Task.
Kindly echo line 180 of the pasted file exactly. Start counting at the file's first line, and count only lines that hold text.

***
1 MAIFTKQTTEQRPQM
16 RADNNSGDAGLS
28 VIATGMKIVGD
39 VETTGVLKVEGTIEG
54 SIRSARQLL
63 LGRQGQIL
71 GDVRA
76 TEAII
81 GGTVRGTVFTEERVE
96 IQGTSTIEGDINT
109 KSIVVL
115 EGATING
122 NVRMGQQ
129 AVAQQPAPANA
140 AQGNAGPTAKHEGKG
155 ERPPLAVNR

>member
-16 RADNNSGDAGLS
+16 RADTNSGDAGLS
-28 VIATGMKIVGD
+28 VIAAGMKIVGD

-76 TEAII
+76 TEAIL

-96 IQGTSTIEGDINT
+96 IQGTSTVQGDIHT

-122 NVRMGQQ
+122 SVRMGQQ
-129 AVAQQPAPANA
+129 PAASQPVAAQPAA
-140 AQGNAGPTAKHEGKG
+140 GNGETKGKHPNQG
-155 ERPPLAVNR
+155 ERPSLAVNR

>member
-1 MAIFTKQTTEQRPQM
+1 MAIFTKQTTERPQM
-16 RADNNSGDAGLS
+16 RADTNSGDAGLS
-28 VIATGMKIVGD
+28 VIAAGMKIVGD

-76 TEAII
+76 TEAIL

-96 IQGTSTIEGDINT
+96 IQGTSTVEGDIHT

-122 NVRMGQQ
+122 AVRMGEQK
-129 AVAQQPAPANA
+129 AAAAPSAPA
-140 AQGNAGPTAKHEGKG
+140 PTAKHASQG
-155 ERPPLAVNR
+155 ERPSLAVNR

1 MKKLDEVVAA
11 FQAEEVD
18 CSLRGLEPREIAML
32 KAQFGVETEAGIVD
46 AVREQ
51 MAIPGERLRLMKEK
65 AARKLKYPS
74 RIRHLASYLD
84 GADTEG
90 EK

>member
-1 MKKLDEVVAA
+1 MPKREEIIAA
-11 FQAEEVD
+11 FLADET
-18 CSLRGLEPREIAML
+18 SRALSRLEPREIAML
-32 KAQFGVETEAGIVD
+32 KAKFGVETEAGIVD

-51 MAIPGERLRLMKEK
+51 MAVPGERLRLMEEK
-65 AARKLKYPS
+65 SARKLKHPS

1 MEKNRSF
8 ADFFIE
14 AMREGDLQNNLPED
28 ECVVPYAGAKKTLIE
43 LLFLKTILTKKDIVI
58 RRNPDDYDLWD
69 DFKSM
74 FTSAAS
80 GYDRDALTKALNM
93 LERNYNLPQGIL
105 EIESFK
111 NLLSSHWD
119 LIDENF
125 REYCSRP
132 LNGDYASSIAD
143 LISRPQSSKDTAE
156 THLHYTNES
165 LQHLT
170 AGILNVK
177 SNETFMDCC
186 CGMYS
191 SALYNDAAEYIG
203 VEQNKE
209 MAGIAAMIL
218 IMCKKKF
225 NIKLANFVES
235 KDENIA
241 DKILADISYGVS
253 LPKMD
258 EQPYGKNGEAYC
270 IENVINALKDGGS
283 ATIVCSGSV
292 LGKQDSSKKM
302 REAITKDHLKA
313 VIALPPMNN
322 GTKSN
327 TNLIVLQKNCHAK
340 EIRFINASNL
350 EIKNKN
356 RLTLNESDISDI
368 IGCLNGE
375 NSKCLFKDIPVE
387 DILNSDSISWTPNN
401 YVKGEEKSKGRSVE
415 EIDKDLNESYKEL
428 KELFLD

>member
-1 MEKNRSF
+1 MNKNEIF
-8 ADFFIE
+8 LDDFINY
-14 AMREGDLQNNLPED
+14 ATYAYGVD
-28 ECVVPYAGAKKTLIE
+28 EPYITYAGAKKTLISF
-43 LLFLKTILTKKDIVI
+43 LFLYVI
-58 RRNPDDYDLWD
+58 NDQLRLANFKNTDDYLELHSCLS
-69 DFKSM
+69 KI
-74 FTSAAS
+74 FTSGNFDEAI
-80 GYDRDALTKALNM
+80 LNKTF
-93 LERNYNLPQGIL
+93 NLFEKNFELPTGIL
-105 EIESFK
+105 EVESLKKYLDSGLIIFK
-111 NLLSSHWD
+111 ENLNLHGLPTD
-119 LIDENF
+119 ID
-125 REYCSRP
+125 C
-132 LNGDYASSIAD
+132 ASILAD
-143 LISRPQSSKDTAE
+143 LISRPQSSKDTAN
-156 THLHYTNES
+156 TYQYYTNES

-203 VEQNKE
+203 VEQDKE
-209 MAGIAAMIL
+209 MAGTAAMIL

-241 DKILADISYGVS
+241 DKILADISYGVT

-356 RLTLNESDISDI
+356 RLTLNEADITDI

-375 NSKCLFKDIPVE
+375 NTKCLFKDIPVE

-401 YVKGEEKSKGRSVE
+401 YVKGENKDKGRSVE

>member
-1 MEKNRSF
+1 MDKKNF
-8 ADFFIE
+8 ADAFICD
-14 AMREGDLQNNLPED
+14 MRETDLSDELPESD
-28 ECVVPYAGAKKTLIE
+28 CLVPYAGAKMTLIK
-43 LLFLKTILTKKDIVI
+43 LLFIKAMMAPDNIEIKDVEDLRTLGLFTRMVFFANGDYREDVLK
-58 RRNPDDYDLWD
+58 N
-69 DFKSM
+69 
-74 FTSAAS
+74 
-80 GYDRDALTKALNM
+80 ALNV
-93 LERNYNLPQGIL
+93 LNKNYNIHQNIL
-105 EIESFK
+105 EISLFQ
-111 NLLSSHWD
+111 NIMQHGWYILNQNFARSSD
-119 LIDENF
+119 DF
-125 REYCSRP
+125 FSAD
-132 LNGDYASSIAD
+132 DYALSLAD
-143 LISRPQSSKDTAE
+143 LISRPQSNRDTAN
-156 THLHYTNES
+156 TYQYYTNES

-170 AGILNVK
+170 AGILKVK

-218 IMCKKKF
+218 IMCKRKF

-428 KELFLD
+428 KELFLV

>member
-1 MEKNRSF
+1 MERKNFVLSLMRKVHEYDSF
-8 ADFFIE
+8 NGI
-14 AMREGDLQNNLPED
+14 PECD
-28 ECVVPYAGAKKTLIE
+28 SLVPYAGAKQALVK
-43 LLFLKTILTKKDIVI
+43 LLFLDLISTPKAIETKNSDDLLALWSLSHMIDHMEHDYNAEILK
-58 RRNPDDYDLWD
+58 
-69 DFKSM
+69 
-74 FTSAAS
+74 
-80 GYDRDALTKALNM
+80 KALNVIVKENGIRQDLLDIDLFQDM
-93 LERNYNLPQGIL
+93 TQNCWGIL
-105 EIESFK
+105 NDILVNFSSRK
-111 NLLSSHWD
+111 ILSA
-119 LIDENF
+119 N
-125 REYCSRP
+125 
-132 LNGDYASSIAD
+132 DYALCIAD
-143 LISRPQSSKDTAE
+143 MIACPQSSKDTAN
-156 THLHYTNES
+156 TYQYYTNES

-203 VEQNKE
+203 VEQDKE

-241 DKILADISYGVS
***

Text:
-58 RRNPDDYDLWD